Amandeep Kaur is one amongst these young ‘ready to be deployed at the border’ soldiers. She hails from Moga in Punjab and her father runs a vehicle workshop. Amandeep was attracted to army uniform since her childhood. When asked, “Has anyone from your family ever joined the forces?” “No”, said Amandeep,. “No one is now in the security forces. But my distantly related grandfather was in China. That kindled the attraction regarding that country. But I wanted to be a soldier since childhood”.
Amandeep is posted at Ladakh border and life there is not easy. We asked her, “Do your parents know about the difficult and inhospitable terrain of Ladakh?” “Yes, I heard of this. Parents are a bit worried. But nothing to worry. We have received very good training and we don’t care. I haven’t learnt to be afraid of anything. And when we are conducting vigil for the security of the country, there is no fear at all”, Amandeep boldly answered.
Really, if the daughters of mother Bharat are so brave, the enemy would not dare to indulge in any mischief. This spirit is strongly visible in Renu Arya from Haldwani in Uttarakhand. She was excited about the responsibility she would have to shoulder while returning home after completing training in Panchkula. “How do you feel to know that you would be part of women commando unit?” To this she replied, “It was a mixed feeling of completing the difficult training. My parents were worried over deployment at the border, but they agreed when I explained in detail to them about the training. There is nothing to worry. We have to warn the enemies and prevent them from any mischief. I told my family at home who were watching the Republic Day parade that I would be part of this Parade in near future. My younger brother Hitendra was very excited to hear this.” Renu has two brothers and one sister. When asked about the safety of women in present situation and how she felt after wearing uniform, she replied that her confidence level had gone up manifold. “I always liked to live the life in style and even to die in style”.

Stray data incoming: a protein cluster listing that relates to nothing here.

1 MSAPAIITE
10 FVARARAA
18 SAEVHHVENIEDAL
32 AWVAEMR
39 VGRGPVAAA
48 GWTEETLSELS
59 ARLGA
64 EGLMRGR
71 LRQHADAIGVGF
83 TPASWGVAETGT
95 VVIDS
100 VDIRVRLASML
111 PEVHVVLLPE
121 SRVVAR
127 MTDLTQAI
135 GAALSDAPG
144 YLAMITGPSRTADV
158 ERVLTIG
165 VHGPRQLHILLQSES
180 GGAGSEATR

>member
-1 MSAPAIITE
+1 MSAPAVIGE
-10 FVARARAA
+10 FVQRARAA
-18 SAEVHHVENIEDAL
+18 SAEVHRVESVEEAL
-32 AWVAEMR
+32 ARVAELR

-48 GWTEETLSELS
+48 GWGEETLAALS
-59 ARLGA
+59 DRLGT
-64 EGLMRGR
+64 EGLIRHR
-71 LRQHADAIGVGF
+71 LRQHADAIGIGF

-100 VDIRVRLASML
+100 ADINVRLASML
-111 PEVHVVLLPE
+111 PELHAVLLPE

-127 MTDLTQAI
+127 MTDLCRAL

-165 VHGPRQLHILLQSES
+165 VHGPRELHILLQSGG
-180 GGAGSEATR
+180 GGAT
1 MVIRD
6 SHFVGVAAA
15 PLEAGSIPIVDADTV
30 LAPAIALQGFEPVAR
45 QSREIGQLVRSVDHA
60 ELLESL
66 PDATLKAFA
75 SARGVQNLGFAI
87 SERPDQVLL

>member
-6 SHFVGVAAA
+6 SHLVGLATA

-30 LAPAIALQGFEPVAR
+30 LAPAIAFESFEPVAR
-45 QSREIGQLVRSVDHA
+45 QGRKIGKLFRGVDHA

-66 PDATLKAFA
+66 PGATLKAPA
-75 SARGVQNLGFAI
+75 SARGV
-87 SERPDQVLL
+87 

Similar feelings were expressed by Anushree of Singrauli district of Madhya Pradesh. Born to Shreeniwas and Mamta Pathak, Anushree is so simple that you can hardly make out that she is the same girl who had undergone this rigorous training to become a commando. She has mastered the handling of modern weapons, and to control the enemy. She will be part of the high-altitude patrolling unit one day. Innocently she said that she was worried to see weapons before joining the training. “But now we handle them deftly. I have heard about the difficult terrain of the border. But I will go there and stay and adjust myself to the situation. There will be no difficulty at all. I have full faith in me,” she remembered.
They will be trained in high-altitude, snow-clad hills and vales warfare technique before posting. They will be taught how to control breathing in low oxygen availability and patrol the border. This will surely be done. But the most important is to prepare the mind to face all these difficulties and enhance the determination and commitment to the Nation.
And the first unit of ITBP women commandos have all these qualities that will make them best soldiers displaying the ITBP slogan of “Valour, Determination and Faith in Duty” through their actions, to show that they are as brave as any other male soldier even in this world.